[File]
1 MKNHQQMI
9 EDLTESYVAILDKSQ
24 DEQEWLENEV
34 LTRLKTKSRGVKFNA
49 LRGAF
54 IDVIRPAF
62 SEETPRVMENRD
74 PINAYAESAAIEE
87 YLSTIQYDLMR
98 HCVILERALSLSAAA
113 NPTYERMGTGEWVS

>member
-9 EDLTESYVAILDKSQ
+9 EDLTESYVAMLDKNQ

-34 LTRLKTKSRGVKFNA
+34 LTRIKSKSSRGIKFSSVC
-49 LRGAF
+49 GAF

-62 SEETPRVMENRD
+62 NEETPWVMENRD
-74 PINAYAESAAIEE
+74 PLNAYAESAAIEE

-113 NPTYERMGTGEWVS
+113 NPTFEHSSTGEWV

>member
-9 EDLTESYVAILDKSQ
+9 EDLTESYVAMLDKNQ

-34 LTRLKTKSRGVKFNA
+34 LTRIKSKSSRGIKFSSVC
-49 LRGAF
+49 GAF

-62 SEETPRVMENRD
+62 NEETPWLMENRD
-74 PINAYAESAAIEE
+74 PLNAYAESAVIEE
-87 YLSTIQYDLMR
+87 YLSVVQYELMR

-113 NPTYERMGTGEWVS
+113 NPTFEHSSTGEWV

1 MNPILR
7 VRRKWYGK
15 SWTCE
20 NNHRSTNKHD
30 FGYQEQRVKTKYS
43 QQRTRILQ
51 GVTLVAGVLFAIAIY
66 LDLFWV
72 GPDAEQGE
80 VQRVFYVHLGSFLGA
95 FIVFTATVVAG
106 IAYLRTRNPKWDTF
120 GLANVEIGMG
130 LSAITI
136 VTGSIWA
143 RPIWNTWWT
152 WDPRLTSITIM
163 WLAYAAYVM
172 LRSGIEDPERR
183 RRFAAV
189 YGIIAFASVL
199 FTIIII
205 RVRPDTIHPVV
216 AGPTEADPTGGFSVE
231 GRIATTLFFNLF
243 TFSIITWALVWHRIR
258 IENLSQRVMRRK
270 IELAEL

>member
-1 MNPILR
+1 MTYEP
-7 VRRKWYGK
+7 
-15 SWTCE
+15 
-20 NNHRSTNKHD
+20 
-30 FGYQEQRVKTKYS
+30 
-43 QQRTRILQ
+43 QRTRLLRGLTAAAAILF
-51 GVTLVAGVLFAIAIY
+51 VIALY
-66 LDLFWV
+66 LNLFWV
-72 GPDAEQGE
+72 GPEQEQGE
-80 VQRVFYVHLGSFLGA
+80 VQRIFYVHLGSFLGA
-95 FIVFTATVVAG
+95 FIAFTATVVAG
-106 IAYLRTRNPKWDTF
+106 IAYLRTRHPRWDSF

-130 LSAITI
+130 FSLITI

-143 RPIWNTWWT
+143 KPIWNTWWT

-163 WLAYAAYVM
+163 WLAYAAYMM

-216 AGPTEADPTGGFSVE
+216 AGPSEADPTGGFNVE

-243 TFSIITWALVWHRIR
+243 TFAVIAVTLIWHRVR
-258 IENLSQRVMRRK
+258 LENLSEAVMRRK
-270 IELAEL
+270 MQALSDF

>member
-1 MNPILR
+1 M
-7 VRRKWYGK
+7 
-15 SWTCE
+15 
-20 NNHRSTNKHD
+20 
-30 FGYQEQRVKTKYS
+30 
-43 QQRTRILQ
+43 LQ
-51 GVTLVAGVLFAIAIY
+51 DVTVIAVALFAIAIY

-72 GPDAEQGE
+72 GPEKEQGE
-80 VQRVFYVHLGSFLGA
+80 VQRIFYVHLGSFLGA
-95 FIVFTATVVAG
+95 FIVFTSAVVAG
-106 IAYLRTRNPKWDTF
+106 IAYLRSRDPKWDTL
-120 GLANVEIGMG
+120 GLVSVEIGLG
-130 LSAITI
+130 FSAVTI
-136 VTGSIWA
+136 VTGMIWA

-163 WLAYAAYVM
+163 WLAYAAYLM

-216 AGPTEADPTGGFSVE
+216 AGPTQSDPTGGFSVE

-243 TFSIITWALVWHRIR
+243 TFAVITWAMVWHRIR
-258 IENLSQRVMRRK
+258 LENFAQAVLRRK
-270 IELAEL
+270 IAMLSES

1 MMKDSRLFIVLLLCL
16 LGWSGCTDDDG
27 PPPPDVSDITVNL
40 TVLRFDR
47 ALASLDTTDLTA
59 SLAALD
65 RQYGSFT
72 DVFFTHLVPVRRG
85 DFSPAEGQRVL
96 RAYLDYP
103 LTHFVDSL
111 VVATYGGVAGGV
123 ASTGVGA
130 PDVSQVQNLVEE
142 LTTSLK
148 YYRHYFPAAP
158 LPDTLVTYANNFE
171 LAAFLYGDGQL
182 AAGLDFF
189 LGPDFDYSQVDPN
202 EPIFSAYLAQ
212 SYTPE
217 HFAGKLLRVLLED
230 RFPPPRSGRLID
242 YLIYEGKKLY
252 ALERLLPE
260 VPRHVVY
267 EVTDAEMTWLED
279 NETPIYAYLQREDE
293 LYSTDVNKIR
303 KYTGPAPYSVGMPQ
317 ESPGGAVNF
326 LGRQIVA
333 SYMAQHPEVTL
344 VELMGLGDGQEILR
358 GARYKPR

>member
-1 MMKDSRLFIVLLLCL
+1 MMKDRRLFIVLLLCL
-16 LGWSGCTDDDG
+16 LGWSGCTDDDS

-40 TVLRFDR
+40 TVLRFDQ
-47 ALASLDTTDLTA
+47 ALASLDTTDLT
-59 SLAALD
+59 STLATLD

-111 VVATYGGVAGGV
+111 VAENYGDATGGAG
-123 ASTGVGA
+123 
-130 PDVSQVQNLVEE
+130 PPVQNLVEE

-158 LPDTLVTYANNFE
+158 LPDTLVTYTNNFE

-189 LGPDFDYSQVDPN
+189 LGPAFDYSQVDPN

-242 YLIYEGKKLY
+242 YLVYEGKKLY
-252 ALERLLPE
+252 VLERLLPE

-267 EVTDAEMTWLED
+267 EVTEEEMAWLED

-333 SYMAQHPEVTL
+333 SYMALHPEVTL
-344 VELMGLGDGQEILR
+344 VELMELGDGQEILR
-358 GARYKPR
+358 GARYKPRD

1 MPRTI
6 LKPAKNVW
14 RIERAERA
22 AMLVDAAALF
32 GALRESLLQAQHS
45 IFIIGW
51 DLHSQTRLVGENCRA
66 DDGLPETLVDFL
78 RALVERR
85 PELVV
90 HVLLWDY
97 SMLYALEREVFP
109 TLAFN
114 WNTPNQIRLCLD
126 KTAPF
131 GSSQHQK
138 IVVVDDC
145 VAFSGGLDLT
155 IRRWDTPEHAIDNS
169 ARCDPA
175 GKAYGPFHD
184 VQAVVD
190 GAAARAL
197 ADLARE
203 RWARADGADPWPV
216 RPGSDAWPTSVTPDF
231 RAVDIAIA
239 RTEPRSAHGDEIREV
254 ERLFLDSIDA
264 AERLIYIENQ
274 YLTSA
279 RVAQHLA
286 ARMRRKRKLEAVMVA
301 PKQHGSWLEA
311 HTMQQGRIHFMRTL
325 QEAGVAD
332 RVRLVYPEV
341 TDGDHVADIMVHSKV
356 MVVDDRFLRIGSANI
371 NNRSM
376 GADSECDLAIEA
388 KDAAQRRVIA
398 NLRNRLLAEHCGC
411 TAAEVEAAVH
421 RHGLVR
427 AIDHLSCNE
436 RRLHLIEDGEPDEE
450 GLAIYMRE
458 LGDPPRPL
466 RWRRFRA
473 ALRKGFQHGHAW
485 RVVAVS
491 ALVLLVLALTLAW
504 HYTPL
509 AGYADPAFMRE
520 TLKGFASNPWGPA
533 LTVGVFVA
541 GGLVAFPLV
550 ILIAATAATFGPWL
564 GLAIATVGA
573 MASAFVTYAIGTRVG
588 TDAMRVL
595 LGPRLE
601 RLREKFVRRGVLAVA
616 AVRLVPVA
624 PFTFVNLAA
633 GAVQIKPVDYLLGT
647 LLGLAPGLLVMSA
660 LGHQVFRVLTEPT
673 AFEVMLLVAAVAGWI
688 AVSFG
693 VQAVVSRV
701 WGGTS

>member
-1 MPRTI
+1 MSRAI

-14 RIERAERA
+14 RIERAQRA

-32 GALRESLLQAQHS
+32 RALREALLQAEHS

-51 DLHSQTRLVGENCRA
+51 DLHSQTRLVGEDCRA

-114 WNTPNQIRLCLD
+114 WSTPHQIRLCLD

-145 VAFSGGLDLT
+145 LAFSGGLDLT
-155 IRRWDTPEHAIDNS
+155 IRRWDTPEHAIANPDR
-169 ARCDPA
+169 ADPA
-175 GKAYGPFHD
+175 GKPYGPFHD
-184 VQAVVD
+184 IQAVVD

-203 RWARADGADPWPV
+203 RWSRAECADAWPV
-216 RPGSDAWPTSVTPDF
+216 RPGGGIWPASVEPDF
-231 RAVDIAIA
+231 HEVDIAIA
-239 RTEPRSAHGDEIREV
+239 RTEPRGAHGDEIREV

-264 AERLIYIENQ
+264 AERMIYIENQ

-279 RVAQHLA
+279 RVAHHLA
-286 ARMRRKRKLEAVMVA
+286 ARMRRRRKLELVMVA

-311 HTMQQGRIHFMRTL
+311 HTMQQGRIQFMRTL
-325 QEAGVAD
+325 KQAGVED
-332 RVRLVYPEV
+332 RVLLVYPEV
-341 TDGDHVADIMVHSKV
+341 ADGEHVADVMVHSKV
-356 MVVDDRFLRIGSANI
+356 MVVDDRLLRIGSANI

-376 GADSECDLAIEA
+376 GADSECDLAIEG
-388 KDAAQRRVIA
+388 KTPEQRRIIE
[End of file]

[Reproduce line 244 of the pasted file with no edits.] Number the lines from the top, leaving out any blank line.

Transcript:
264 AERLIYIENQ